Angular, Aggressive Design Could Arrive On Fourth-Gen Hybrid
When the designers thought they were just about finished with the new look of the fourth-generation Toyota Prius hybrid, higher-ups did not like what they saw and sent those designers back to the proverbial drawing board to come up with something a little spicier. Duly inspired, the designers came up with something last spring that may look a bit like the C-HR crossover concept, Automotive News says. For those looking for a Prius design with a little more bite, that isn't necessarily a bad thing
The Toyota Prius V is the most utilitarian member of the Prii family with a big jump in cargo space over the rest but maintaining the great fuel economy. For the 2015 model year, the company is giving the wagon an update with a big shift in front end styling and upgraded taillights to go with the revised look. Inside, customers also get a little new technology, as well.
UPDATE: A previous version of this story said the Toyota Prius C returned 53 miles per gallon on the highway and 46 mpg in the city. This is incorrect. The Prius C actually returns 53 mpg in the city and 46 on the highway. The text has been edited to reflect this.
Toyota has unveiled a mid-cycle refresh of its seven-passenger, UK-market Prius +, known here in the US as the five-passenger Prius V. The revised hybrid MPV now boasts looks inspired by Toyota's more aggressive compact stylings as seen on its new Yaris and Aygo – particularly in the redone front fascia.
There's some mystery surrounding the fuel economy level of the next-generation Toyota Prius. The closest we've had to an official number is 55 miles per gallon, which was hinted at by Toyota Motor Corporation's managing officer, Satoshi Ogiso, last year. That number wasn't an official target, but the company even provided a graphic (above) showing how each next generation Prius beat the previous one by four or five mpg. Since the current, third-gen model gets 50, well, we have been left to guess
Everyone likes to go after the champ. When it comes to fuel economy, that means taking on the Prius, which is something that automakers not named Toyota have been trying to do for years. Just because no one has been able to beat the Prius for fuel economy numbers isn't stopping them from trying. Hyundai was just caught with a potential Prius-fighter and now we have news that Ford is joining the party. Well, is going to join again.
Hyundai is no stranger to the hybrid game, selling a gas-electric version of the Sonata in the US since 2011. The 2015-model-year version gets 38 miles per gallon combined, which is certainly admirable but not quite in the same league as the hybrid champion Toyota Prius (50 mpg combined). New spy shots reveal that Hyundai might be finally ready to targeting the non-plug-in fuel economy leader. Why else would some mysterious Hyundai prototypes be cruising through the desert hills with a few Prius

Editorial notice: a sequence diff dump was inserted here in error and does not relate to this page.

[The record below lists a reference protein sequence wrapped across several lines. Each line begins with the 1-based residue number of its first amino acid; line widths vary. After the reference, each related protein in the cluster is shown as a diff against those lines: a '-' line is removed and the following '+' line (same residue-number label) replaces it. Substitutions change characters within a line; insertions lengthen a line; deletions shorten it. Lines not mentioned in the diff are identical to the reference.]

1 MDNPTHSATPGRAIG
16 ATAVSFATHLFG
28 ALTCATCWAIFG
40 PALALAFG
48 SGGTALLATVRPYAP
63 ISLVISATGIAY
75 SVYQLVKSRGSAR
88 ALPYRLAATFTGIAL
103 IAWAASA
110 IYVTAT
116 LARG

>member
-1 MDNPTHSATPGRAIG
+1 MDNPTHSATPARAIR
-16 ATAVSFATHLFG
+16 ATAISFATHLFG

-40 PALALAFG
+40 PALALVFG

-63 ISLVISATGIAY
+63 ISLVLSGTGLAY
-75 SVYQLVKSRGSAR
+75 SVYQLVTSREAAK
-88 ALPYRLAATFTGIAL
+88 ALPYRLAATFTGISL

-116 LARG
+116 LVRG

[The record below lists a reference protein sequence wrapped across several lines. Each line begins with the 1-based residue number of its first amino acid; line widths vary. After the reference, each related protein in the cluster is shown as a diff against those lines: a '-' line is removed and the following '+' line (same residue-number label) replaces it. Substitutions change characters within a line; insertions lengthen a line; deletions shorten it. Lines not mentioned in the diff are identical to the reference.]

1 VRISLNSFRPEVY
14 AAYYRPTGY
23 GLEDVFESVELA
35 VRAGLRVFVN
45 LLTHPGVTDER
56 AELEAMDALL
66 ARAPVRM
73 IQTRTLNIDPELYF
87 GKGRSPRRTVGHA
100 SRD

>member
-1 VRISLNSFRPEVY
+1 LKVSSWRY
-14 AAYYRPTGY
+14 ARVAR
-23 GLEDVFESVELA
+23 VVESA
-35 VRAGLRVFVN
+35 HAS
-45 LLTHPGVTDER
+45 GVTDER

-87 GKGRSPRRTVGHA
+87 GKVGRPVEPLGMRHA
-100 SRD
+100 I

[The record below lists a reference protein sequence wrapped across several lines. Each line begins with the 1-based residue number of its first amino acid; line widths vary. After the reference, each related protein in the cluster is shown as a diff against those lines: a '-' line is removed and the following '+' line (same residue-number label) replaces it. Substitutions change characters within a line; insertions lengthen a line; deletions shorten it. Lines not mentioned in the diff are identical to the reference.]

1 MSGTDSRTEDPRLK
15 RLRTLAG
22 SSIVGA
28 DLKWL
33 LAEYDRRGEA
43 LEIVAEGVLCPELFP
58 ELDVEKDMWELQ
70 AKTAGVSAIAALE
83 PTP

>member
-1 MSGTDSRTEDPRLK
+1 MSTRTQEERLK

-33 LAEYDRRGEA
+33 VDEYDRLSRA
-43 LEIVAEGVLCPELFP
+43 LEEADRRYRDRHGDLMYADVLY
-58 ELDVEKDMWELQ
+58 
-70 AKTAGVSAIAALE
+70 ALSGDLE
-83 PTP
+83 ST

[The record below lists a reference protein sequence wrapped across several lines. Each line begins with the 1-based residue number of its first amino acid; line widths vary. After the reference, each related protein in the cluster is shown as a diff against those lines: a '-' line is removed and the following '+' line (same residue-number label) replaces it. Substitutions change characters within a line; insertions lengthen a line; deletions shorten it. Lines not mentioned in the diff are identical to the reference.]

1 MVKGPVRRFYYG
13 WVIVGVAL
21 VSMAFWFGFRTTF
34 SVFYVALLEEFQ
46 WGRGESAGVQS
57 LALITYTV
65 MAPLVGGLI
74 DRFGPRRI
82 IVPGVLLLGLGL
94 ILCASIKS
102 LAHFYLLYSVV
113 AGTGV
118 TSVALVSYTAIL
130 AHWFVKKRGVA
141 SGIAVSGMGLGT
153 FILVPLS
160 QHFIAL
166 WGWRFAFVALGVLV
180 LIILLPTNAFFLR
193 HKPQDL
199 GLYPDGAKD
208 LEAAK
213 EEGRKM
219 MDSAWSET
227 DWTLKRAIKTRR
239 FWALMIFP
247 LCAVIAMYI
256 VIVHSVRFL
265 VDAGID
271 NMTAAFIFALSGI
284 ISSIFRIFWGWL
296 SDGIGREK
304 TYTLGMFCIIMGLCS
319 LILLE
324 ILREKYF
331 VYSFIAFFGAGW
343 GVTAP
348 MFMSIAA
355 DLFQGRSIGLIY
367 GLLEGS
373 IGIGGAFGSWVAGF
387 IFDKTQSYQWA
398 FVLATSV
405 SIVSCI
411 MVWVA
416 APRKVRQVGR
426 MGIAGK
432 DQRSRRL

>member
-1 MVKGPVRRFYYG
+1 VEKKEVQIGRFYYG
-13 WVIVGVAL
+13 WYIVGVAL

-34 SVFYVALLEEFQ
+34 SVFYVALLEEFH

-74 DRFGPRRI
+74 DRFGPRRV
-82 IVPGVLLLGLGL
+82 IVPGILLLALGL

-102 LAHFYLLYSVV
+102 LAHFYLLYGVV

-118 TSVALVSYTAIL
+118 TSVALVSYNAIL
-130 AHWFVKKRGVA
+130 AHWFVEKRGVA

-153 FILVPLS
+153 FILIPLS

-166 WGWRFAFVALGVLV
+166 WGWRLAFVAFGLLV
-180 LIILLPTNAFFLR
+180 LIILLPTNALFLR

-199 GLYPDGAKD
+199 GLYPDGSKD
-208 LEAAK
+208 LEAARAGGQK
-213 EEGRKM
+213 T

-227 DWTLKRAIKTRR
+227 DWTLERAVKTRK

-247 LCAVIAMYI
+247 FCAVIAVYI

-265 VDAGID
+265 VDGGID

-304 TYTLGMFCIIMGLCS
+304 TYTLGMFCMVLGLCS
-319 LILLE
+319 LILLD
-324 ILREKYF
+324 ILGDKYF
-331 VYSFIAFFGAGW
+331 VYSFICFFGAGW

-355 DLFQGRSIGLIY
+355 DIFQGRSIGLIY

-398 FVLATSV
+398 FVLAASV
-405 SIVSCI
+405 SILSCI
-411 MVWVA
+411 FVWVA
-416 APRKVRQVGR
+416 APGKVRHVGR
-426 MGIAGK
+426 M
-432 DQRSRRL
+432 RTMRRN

Heaven help the analyst trying to get a handle on year-over-year green-car sales numbers, because there is little rhyme or reason to them. Just when one would think the usual summertime bump in gas prices may spur more Americans to buy hybrids, plug-ins or diesels, the industry turns in another down month in July.
Is the Prius going into "Pimp My Ride" territory? A new official special edition model won't be lowered or have three-wheel motion or anything like that (though that'd be cool), but the world's best-selling hybrid is putting on a few stylish bells and whistles this September.
Scroll down the leaderboards of Nürburgring lap times and you'll see mostly racing cars, supercars and sports cars. Delve deep enough and you'll eventually get to hatchbacks and sedans, albeit the most performance-focused of their kind. But a hybrid? Sure, the Porsche 918 Spyder posted the top time for a street-legal series production car, and it's technically a hybrid, but we're talking about another kind of hybrid here. We're talking about a Toyota Prius.
We've been hearing rumors about the next generation of the Toyota Prius for the last couple of years on a pretty regular basis. From the expectation of lithium-ion battery packs with more capacity for electric-only miles to wireless charging and more emotional styling, there's been no shortage of talking points for the car that's expected to see its first light of day at the very end of 2015 (we hope). But one thing we've yet to hear about, until now that is, is all-wheel drive.
Could 2016 be the year prospective Toyota Prius Plug-in Hybrid buyers are waiting for? Why, yes, says an unidentified Toyota spokesman. That's according to Plug-in Cars, which reports that a wireless plug-in vehicle charging system may be less than two years away for the Prius Plug-in.
If you were holding off buying a new car in anticipation of the fourth-generation Toyota Prius arriving in 2015, your wait might be a little longer. Company insiders are claiming that production of the bestselling hybrid is being pushed back from spring to possibly as late as December 2015. Toyota is reportedly still making alterations to make sure everything is just right before it unleashes the all-important, efficient hatch on a waiting public.
We'll admit we don't understand all of this strange little ad for the Toyota Prius Plug In (our Japanese skills are not what they once were) but that just makes it all the more fascinating. The takeaway point is that a world full of PHEV Priuses will be astonishingly colorful at time and exciting, with food being delivered by a neck plug. Or something like that.
Hybrids are known for their great fuel economy and low emissions, but it looks like given current market conditions, only about three percent of new car consumers are willing to pay the premium for them. A new study from IHS/Polk finds that the hybrid market share among overall US auto sales are falling, despite more models with the technology on sale than ever before.